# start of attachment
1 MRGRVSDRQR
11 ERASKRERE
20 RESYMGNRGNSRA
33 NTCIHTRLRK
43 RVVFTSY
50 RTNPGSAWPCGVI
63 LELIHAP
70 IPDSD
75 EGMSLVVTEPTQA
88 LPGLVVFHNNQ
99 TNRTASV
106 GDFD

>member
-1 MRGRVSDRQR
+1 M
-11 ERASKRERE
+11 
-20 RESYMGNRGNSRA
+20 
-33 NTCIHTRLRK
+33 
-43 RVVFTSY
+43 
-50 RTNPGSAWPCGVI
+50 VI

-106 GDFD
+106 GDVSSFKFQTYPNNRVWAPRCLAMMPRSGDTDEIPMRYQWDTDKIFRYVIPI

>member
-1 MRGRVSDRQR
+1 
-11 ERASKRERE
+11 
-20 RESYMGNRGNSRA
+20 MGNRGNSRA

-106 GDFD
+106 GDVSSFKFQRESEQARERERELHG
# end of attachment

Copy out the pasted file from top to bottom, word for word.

1 MRGRVSDRQR
11 ERASKRERE
20 RESYMGNRGNSRA
33 NTCIHTRLRK
43 RVVFTSY
50 RTNPGSAWPCGVI
63 LELIHAP
70 IPDSD
75 EGMSLVVTEPTQA
88 LPGLVVFHNNQ
99 TNRTASV
106 GDFD

>member
-1 MRGRVSDRQR
+1 M
-11 ERASKRERE
+11 
-20 RESYMGNRGNSRA
+20 
-33 NTCIHTRLRK
+33 
-43 RVVFTSY
+43 
-50 RTNPGSAWPCGVI
+50 VI

-106 GDFD
+106 GDVSSFKFQTYPNNRVWAPRCLAMMPRSGDTDEIPMRYQWDTDKIFRYVIPI

>member
-1 MRGRVSDRQR
+1 
-11 ERASKRERE
+11 
-20 RESYMGNRGNSRA
+20 MGNRGNSRA

-106 GDFD
+106 GDVSSFKFQRESEQARERERELHG